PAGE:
The report shows how three different sources of energy (renewable energies, nuclear energy, and natural gas) often considered as solutions for green growth merely change the form that the environmental burden takes.

It concludes:

“[…] piecemeal solutions are likely to fall short in addressing a complex, systematic environmental crisis with many interdependent factors at play. Substituting one problem like climate change for another such as biodiversity loss cannot be considered problem solving. In order to argue that decoupling is possible, one must show that a decoupling in one type of environmental pressure will not translate into significantly increasing another type of pressure”

  • The underestimated impact of service

“The so-called “service economy” carries a heavier biophysical backpack than one would think. In the countries with the most urgent mitigation imperatives, the service sector has already been developed to its maximum without the benefits of absolutely decreasing environmental pressures. Services have a footprint, that even though lower than manufactured products, is often only added on top of the environmental pressure pile without many substitutions occurring. This is because the service economy can only exist on top of the material economy, not instead of it. Moreover, services such as advertising or financial products do sometimes actively foster more polluting production, which results in an overall rise in environmental pressures. Again, we are not arguing against services; on the contrary, it is crucial to replace jobs in resource-intensive sectors with more labour-intensive work. Rather, the point we make is that directly reducing output in the problematic sectors would be more effective than developing activities around them hoping that substitution would somehow occur.”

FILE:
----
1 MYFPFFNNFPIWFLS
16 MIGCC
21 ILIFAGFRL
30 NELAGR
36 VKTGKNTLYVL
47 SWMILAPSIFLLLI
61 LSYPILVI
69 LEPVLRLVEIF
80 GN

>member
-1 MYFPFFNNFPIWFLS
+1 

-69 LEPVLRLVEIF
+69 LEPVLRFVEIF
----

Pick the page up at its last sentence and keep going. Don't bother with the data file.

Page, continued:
• Limited potential of recycling

Recycling is a common strategy advocated for decoupling often associated with the idea of a circular economy.” Yet, recycling has very important limits.